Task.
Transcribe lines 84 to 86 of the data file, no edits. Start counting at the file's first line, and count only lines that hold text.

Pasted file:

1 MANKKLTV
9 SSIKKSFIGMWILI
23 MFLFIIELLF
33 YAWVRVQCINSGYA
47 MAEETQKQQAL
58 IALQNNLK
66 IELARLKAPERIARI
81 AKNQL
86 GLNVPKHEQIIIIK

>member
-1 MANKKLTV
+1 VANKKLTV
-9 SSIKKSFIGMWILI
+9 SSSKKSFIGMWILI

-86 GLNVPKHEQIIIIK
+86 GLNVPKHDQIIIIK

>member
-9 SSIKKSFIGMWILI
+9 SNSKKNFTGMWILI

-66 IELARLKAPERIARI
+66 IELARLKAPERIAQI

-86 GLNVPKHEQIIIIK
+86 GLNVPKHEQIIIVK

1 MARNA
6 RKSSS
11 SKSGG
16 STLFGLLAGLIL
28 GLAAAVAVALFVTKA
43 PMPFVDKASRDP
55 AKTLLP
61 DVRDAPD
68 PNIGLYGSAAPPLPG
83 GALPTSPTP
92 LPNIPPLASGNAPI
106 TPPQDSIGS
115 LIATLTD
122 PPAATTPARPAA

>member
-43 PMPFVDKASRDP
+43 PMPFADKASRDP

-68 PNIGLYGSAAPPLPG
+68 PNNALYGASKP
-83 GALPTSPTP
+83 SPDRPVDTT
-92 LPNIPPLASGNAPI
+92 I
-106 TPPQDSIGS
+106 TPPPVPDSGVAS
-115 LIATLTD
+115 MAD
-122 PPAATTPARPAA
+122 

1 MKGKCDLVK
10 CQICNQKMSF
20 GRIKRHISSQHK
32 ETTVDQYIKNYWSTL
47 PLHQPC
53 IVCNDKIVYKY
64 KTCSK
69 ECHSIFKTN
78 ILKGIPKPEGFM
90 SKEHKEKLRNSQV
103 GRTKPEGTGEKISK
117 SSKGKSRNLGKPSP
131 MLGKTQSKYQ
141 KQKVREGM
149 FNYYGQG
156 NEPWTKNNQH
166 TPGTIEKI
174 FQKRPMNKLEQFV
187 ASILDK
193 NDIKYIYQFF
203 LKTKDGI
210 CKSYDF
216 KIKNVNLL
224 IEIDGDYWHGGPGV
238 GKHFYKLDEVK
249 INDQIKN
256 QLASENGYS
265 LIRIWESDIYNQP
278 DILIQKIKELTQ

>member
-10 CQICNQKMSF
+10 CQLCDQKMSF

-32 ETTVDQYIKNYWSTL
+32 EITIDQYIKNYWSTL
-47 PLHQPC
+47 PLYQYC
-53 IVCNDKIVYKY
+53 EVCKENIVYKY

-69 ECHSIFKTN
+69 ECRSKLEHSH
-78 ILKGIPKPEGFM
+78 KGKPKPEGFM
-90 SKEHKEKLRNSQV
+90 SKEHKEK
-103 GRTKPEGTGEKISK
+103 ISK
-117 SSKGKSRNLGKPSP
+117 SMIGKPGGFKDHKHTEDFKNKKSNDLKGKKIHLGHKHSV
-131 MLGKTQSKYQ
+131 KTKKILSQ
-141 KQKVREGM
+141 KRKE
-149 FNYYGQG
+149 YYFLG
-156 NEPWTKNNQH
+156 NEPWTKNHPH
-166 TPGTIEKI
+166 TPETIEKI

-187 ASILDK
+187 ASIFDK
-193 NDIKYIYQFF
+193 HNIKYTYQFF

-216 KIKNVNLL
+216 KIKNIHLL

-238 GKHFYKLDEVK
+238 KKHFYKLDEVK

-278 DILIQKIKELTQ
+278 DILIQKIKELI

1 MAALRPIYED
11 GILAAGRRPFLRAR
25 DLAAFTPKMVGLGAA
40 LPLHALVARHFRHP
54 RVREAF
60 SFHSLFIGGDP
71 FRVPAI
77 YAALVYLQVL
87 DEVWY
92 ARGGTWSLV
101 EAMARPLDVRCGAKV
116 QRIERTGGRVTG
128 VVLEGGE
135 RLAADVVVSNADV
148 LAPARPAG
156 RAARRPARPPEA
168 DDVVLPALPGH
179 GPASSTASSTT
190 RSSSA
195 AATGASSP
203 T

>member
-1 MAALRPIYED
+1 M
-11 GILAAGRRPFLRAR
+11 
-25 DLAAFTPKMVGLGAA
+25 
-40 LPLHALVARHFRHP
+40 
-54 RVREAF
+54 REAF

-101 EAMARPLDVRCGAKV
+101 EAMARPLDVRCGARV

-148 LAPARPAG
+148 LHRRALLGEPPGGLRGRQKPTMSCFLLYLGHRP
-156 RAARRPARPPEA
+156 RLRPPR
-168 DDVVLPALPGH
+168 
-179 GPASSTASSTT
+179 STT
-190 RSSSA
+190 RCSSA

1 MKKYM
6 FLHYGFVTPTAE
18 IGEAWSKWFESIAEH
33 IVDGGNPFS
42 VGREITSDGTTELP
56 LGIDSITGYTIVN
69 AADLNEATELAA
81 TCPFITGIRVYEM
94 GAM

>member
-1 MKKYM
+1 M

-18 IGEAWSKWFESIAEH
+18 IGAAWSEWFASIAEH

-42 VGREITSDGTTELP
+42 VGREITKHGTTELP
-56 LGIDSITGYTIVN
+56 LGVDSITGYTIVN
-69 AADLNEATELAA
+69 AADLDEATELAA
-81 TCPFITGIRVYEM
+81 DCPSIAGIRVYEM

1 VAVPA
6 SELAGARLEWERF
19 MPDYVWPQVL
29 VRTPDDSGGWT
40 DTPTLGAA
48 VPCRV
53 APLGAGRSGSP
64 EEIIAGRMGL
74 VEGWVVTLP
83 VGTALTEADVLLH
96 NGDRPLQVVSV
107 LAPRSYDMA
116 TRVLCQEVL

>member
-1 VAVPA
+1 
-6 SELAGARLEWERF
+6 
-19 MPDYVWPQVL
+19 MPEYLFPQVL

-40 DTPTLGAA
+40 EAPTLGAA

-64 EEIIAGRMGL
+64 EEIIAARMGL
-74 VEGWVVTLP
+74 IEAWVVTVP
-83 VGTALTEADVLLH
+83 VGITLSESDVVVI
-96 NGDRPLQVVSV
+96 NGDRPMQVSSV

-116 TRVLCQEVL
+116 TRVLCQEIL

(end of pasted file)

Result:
+10 CQLCDQKMSF

-32 ETTVDQYIKNYWSTL
+32 EITIDQYIKNYWSTL